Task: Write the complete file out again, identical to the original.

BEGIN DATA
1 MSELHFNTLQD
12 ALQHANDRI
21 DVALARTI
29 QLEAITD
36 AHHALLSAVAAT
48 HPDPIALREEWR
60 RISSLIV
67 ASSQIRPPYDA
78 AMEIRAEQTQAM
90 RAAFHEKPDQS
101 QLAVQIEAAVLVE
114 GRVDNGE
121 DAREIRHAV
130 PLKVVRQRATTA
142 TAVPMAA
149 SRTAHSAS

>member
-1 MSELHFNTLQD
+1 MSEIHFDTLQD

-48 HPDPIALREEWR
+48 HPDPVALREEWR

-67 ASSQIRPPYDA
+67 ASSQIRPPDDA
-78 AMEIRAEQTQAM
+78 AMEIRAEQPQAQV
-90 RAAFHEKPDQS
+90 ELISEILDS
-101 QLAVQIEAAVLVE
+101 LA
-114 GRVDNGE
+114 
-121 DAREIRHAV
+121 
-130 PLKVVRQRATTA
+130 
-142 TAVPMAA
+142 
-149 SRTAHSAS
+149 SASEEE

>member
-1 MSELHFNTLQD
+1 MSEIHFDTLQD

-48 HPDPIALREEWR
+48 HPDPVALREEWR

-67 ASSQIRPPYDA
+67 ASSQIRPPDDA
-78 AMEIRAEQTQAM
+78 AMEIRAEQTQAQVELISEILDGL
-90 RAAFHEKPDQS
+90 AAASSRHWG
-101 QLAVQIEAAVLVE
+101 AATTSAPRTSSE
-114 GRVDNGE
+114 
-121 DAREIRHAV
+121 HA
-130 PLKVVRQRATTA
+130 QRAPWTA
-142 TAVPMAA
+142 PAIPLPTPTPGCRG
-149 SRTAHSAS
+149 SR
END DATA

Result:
1 MSELHFNTLQD
12 ALQHANDRI
21 DVALARTI
29 QLEAITD
36 AHHALLSAVAAT
48 HPDPIALREEWR
60 RISSLIV
67 ASSQIRPPYDA
78 AMEIRAEQTQAM
90 RAAFHEKPDQS
101 QLAVQIEAAVLVE
114 GRVDNGE
121 DAREIRHAV
130 PLKVVRQRATTA
142 TAVPMAA
149 SRTAHSAS

>member
-1 MSELHFNTLQD
+1 MSEIHFDTLQD

-48 HPDPIALREEWR
+48 HPDPVALREEWR

-67 ASSQIRPPYDA
+67 ASSQIRPPDDA
-78 AMEIRAEQTQAM
+78 AMEIRAEQPQAQV
-90 RAAFHEKPDQS
+90 ELISEILDS
-101 QLAVQIEAAVLVE
+101 LA
-114 GRVDNGE
+114 
-121 DAREIRHAV
+121 
-130 PLKVVRQRATTA
+130 
-142 TAVPMAA
+142 
-149 SRTAHSAS
+149 SASEEE

>member
-1 MSELHFNTLQD
+1 MSEIHFDTLQD

-48 HPDPIALREEWR
+48 HPDPVALREEWR

-67 ASSQIRPPYDA
+67 ASSQIRPPDDA
-78 AMEIRAEQTQAM
+78 AMEIRAEQTQAQVELISEILDGL
-90 RAAFHEKPDQS
+90 AAASSRHWG
-101 QLAVQIEAAVLVE
+101 AATTSAPRTSSE
-114 GRVDNGE
+114 
-121 DAREIRHAV
+121 HA
-130 PLKVVRQRATTA
+130 QRAPWTA
-142 TAVPMAA
+142 PAIPLPTPTPGCRG
-149 SRTAHSAS
+149 SR